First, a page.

United States v. Willis

Court Case Details
Court Case Opinion




No. 08-4998


Plaintiff - Appellee,



Defendant - Appellant.

Appeal from the United States District Court for the Western
District of North Carolina, at Charlotte. Robert J. Conrad,
Jr., Chief District Judge. (3:07-cr-00277-RJC-DCK-1)

Submitted: March 26, 2010

Decided: April 15, 2010

Before GREGORY and AGEE, Circuit Judges, and HAMILTON, Senior
Circuit Judge.

Affirmed by unpublished per curiam opinion.

M. Gordon Widenhouse, Jr., RUDOLF, WIDENHOUSE & FIALKO, Chapel
Hill, North Carolina, for Appellant. Edward R. Ryan, Acting
United States Attorney, Charlotte, North Carolina; Amy E. Ray,
Assistant United States Attorney, Asheville, North Carolina, for

Unpublished opinions are not binding precedent in this circuit.


David Willis was convicted by a jury of soliciting

murder using a facility of interstate commerce and promising

payment, in violation of 18 U.S.C. § 373; and using a facility

of interstate commerce with the intent that murder for hire be

committed, in violation of 18 U.S.C. § 1958. The district court

sentenced Willis to 210 months’ imprisonment, a sentence at the

bottom of the Sentencing Guidelines range. Willis appeals,

raising three issues: (1) the district court committed plain

error by failing to instruct the jury on entrapment; (2) the

district court erred by not granting Willis a new trial based on

allegedly false testimony from a Government witness; and (3) the

district court imposed a procedurally unreasonable sentence. We


This case revolved around Willis’ plot to kill his ex-

wife. At trial, the Government played Willis’ incriminating

recorded statements made to a confidential informant. The most

important evidence at trial came from Willis’ own statements.

The key conversation between Willis and the informant Parker

took place inside Willis’ truck. During the October 2007

conversation, Willis indicated that he planned to kill his ex-

wife to avoid sharing his pension from the United States Postal

Service. At one point, Willis stated:


I already decided it’s either her or me, and I’ll pop
a cap in my own head before I live like this. I can’t
stand 30 more years at the post office. I need to
retire and enjoy life while I can. And I’ve thought
about this and cussed about this and dreamed about
this and it’s sad, but you know me. I’m as cold
hearted as you are. (Supplemental Joint Appendix
(“S.J.A.”) at 13).

During the conversation, Willis said that he would pay

the informant to arrange for a hit man. Willis also indicated

that he would kill her himself, if the hit man was not

available. “I already know how I’d do it,” Willis said,

describing a plan to spike a drink with antifreeze. (S.J.A. at

15). Willis said he learned about the method from Court TV and

would put the antifreeze in a drink left by a woman on his ex-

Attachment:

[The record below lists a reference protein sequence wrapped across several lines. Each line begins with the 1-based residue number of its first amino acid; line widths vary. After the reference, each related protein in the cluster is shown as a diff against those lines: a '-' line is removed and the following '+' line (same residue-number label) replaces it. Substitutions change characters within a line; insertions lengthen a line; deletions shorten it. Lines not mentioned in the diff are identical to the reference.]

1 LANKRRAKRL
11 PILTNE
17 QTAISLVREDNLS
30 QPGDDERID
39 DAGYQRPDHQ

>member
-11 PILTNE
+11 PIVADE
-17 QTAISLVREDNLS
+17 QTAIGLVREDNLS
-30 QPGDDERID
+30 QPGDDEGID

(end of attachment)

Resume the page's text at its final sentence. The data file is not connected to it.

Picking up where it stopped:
wife’s mail route. “Three days later, it doesn’t matter where

I’m at. She’s gonna have stomach pains and get a little funny

and they take her to the hospital. She croaks and it hits you,

boom, kidney failure.” (S.J.A. at 16).

After summarizing his poisoning plan, Willis

nevertheless agreed that having someone else murder his ex-wife

“would be the best way.” (S.J.A. at 17). Willis asked if he

could trust the hit man “to get the job done,” but declined to

meet him, stating “I don’t want anything to do with it if I can

help it. If not, I’m gonna do it myself. She’s gonna drink

some antifreeze. See I’ve got old antifreeze that’s old . . . I

tasted it myself; it is as sweet as cherry juice.” (Id.).


Entrapment occurs when (1) the government induces a

person to commit a crime and (2) the person induced had no

predisposition to engage in the criminal act. Mathews v. United

States, 485 U.S. 58, 63 (1988). In order to establish

inducement, a defendant must show that the government acted in

an excessive manner that would prompt a reasonably firm person

to commit a crime. See United States v. DeVore, 423 F.2d 1069,

1072 (4th Cir. 1970). If the defendant establishes a prima

facie case of inducement, the government then must show that the

defendant’s decision to commit the crime was the product of his

own disposition that did not originate from government

persuasion. See United States v. Osborne, 935 F.2d 32, 38 (4th

Cir. 1991). A defendant is entitled to an entrapment defense

whenever there is sufficient evidence from which a reasonable

jury could find entrapment. Mathews, 485 U.S. at 62.



did not request an entrapment

instruction, this Court’s review is for plain error. United

States v. Olano, 507 U.S. 725, 732 (1993); United States v.

Hughes, 401 F.3d 540, 547 (4th Cir. 2005). Under the plain

error standard, Willis must show: (1) there was error; (2) the

error was plain; and (3) the error affected his substantial